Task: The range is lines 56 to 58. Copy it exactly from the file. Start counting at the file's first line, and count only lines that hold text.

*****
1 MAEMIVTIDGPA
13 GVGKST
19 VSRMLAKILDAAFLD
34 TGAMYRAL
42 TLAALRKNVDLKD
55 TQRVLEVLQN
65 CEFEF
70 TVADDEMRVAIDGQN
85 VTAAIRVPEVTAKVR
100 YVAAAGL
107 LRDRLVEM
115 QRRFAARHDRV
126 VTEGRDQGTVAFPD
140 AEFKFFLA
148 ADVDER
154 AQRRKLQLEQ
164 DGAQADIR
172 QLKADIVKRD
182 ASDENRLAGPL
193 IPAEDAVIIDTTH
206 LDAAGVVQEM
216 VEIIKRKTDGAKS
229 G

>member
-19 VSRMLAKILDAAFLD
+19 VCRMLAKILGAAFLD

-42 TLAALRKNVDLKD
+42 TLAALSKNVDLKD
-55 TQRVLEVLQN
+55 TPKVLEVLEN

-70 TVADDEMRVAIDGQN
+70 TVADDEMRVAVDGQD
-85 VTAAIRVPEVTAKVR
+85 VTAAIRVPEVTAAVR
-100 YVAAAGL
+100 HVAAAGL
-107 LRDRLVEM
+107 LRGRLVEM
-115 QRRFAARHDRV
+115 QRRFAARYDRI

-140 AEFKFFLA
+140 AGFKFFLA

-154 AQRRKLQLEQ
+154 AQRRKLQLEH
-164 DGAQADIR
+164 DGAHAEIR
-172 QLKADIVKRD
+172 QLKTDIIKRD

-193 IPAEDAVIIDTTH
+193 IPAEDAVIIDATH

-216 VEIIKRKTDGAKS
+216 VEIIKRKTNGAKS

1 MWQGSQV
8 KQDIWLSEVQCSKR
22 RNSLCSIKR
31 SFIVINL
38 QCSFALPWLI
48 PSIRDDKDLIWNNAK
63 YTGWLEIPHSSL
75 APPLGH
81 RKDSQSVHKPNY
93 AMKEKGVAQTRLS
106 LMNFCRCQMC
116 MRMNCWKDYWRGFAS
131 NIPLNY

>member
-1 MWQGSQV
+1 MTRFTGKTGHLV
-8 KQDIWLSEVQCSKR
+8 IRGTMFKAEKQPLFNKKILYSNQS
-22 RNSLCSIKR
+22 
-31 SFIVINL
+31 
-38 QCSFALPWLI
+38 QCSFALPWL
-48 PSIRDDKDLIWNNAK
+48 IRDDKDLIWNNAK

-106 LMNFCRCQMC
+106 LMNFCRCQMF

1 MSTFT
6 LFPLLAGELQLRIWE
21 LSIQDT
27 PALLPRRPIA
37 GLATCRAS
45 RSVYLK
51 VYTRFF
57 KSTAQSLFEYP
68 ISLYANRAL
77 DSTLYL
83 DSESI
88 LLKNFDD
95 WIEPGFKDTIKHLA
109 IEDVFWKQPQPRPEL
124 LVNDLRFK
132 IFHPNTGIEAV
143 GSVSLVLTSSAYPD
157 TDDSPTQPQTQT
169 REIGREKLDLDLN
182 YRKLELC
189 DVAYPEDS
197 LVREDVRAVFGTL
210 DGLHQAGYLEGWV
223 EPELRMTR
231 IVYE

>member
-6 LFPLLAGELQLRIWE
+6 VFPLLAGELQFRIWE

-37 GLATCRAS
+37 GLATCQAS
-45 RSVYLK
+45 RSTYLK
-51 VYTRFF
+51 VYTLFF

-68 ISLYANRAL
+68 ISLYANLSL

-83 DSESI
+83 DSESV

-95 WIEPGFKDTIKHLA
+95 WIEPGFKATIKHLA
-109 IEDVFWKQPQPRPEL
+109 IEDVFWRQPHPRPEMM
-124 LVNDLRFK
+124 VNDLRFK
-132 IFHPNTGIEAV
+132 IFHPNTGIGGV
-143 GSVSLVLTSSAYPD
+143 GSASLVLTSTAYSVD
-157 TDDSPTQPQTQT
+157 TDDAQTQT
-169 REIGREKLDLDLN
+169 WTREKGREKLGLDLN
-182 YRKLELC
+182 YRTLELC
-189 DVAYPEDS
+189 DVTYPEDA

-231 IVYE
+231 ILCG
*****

31 SFIVINL
38 QCSFALPWLI
48 PSIRDDKDLIWNNAK